I am a democrat, federalist and capitalist. I am not a Republican or Democrat. And I am an American troubled by stagnation—a disabling state-of-affairs caused and perpetuated by a misunderstanding of America. A misunderstanding of the importance of freedom.
America has had many beginnings and as those beginnings are absorbed into our culture some level of change inevitably takes place. America has been and remains a frontier. At times welcoming, sometimes not. Our frontier status is in part geographic, but mainly turns on the success of freedom. And, for the most part, the people who want to come here are coming from the unfree world.
Unfree is not comfortable with free. China is a working example. It has worked to suffocate Hong Kong while increasingly trying to intimidate Taiwan. It does not want successful models of freedom in its self-defined sphere of influence.
In a sense, America’s first beginning was the Declaration of Independence. A restless people declared their separation from Great Britain.
New beginnings often create tension with the past. And since our Constitution gives everyone a chance to speak and vote, we need to understand the need to work through our disagreements. Disagreements are inevitable and when they turn implacable, they work against our strength.
Democracy, of course, is governance by consent. Federalism, roughly stated, honors State and Local governments by restraining what is done by the central government. Most, although not all, believe government closer to its voters is superior.
But, let me turn to capitalism which puts freedom in bold letters. This is an enduring part of our lives that we all feel and touch each day. Politics is often remote, not the personal machinery of capitalism.
Capitalism, our business foundation in the free world is not perfect, but what it does, when monopoly is denied, is assure freedom. A chance for people to work for themselves, to build family security while making things and serving others.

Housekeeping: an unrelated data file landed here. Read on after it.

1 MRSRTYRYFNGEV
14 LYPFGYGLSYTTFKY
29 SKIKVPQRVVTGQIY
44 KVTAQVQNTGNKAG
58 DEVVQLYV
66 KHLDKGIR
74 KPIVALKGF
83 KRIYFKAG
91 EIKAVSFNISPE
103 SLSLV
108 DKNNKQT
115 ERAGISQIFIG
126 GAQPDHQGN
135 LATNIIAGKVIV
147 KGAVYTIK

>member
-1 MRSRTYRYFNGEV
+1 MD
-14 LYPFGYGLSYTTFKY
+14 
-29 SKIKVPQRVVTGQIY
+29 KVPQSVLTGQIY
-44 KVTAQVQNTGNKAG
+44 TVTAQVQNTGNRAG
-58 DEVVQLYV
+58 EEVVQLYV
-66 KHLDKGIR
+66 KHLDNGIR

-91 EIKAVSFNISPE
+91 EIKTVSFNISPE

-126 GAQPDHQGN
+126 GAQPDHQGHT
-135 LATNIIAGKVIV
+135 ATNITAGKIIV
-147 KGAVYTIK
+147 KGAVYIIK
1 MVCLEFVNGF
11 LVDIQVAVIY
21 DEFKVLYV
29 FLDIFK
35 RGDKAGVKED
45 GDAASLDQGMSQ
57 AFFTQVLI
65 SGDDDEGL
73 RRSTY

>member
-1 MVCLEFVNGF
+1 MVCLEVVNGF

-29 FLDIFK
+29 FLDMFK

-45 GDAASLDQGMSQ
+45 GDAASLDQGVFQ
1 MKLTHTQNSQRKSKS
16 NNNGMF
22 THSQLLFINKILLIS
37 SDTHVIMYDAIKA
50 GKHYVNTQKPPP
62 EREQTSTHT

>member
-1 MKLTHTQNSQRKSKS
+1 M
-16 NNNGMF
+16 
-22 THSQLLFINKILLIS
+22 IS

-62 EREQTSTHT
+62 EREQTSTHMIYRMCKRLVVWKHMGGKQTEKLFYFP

It also, if we are listening, has a story to tell about how we can end stagnancy in the way we govern ourselves. Politics, world-wide, invokes an animating motivation: “I want power and I don’t want to give it up.”
Conversely, the freedom to make and sell and service and maintain is invitational and gives us each a chance to say yes or no. Capitalism has shown like a flare around the world. In Africa I have seen capitalism break out in small market settings and beyond. Where markets are free in Africa and elsewhere prosperity exists.
Capitalism, if we listen, tells us of the dynamics we need in governance. Dynasties are bad. Closed systems, stifling. If a business person sees a falloff in sales, for example, he/she quickly looks for causes and adapts accordingly. All the while entrepreneurs dream of new opportunities and then pair them with energy and capital.
Let’s apply this quick action by a business person to public education. How many schools have recognized the severe challenges faced by children who arrive at school unprepared? A child might be said to be in a kindergarten or first grade class, but that is a false designation. All 5- or 6-year-olds do not arrive equally prepared. Allocating students based on chronology or geography weighs on progress. A business person would quickly realize that distinctive approaches are necessary if each child is to have an equal opportunity. Yet, politics freeze’s structure.
There are many examples of political control causing stagnation. The most telling example is found in the self-protective laws that protect the dominant political parties. Democrats might not like Republicans, or vice-versa but both like the closed system. Their politicians climb ladders and remove the lower rungs as they make their way up. The prospect of a President Biden versus former President Trump rematch in November of 2024 tells us all we need to know.
We desperately need a new beginning in politics. We need to escape the deadly hold of Whataboutism— “My candidate might not be great but he/she is better than yours.” Our vote should not be measured against standards of mediocrity. Our time is too challenged for mediocrity to be the standard.
As we celebrate July 4th, 2023, we should resolve to be more confident about America, July 4th, 2024. Stagnancy in a dynamic time is perilous. We should get to work.
Al Sikes is the former Chair of the Federal Communications Commission under George H.W. Bush. Al writes on themes from his book, Culture Leads Leaders Follow published by Koehler Books.